And yet he just decided that a president who has apparently done both of those things did not commit obstruction of justice. Why?

Controversially, Mueller didn’t decide whether Trump obstructed justice. His report stated, “[W]hile this report does not conclude that the President committed a crime, it also does not exonerate him.” Instead, Mueller provided Barr with the evidence for and against charging Trump with obstruction, leaving the decision up to the attorney general.

The contortions Barr goes through in his letter to renege on his confirmation hearing promises are extraordinary.

First, Barr describes the conclusions about the main crimes he says that Mueller investigated. “[T]he Special Counsel did not find that any U.S. person or Trump campaign official or associate conspired or knowingly coordinated with the IRA in its efforts,” Barr wrote. (The IRA, or Internet Research Agency, is a Russian troll farm with ties to the Kremlin.) He continued, “The Special Counsel did not find that the Trump campaign, or anyone associated with it, conspired or coordinated with the Russian government in [its] efforts ... to gather and disseminate information to influence the election.”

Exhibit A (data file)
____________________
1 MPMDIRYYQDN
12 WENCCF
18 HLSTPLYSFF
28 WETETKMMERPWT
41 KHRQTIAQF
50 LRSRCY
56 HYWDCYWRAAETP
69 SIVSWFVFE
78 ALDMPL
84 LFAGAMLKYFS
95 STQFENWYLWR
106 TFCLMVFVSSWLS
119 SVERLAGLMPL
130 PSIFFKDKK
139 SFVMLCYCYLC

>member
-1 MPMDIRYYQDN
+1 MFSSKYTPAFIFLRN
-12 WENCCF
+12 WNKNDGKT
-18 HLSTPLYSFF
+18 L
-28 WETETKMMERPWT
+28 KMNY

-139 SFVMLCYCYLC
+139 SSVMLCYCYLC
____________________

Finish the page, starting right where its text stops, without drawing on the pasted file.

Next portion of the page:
This language doesn’t even bother to exonerate Trump’s associate Roger Stone, who during the campaign was in cahoots with WikiLeaks as it dumped Russian-hacked emails that damaged Hillary Clinton’s campaign. Barr’s statements only pertain to the Russian government, not Russian individuals or WikiLeaks or anyone else. This is a crucial distinction, given that we know the Trump campaign knew of and encouraged Stone’s coordination with WikiLeaks.

In his testimony to Congress, Cohen revealed that Stone called Trump around July 19, 2016, to tell him about the upcoming WikiLeaks dump. “Wouldn’t that be nice,” Cohen describes Trump responding. After the July 22 release of the emails, “a senior Trump Campaign official was directed,” Stone’s indictment describes, without saying who did the directing, “to contact STONE about any additional releases and what other damaging information” WikiLeaks had on the Clinton campaign. In October 2016, WikiLeaks released emails stolen from Clinton campaign chair John Podesta, deflecting attention away from a damning video showing Trump making sexually abusive comments; in response, “an associate of [a] high-ranking Trump Campaign official sent a text message to STONE that read ‘well done,’” the indictment says.